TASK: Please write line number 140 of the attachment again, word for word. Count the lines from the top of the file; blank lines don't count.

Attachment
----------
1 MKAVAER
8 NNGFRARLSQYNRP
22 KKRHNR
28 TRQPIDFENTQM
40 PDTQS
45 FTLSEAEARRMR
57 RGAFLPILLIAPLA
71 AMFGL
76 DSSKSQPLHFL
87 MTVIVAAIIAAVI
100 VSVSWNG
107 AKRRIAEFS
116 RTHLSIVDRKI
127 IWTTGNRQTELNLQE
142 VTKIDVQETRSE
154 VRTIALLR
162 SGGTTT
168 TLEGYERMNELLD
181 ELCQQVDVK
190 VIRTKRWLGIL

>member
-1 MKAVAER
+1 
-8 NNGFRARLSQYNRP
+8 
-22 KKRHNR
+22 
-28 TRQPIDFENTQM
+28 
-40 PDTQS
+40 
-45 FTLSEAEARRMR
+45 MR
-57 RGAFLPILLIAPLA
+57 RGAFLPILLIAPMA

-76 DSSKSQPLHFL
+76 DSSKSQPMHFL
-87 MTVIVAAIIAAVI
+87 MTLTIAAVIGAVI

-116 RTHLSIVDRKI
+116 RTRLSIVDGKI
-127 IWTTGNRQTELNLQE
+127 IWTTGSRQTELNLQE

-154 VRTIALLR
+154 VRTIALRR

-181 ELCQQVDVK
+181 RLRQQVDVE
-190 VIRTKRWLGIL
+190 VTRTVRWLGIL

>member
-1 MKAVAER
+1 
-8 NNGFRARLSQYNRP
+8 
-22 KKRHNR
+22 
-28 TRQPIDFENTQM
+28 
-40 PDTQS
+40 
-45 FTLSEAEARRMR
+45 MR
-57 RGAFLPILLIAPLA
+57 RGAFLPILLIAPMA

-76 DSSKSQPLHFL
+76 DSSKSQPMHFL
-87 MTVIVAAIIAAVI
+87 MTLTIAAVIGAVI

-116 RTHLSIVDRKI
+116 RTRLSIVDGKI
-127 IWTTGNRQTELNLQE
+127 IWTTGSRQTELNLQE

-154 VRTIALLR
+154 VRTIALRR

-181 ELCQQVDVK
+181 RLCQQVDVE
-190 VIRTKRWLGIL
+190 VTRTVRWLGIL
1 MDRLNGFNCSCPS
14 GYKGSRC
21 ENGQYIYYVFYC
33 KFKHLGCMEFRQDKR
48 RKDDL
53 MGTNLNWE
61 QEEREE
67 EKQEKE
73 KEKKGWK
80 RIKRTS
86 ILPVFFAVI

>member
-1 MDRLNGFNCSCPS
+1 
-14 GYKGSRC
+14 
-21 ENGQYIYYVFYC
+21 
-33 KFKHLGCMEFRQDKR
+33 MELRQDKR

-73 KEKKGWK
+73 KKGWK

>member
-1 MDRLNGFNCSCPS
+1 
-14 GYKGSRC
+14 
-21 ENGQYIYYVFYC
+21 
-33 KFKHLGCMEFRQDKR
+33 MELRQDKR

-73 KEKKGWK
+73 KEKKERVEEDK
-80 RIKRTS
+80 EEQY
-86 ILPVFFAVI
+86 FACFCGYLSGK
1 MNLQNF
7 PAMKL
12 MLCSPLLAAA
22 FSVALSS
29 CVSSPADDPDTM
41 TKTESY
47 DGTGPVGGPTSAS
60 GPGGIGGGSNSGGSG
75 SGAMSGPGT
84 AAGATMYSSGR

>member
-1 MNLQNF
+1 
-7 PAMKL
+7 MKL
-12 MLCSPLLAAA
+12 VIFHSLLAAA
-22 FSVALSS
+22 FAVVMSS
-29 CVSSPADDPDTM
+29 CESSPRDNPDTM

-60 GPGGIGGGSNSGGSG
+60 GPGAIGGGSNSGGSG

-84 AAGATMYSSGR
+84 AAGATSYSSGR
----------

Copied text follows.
+84 AAGATSYSSGR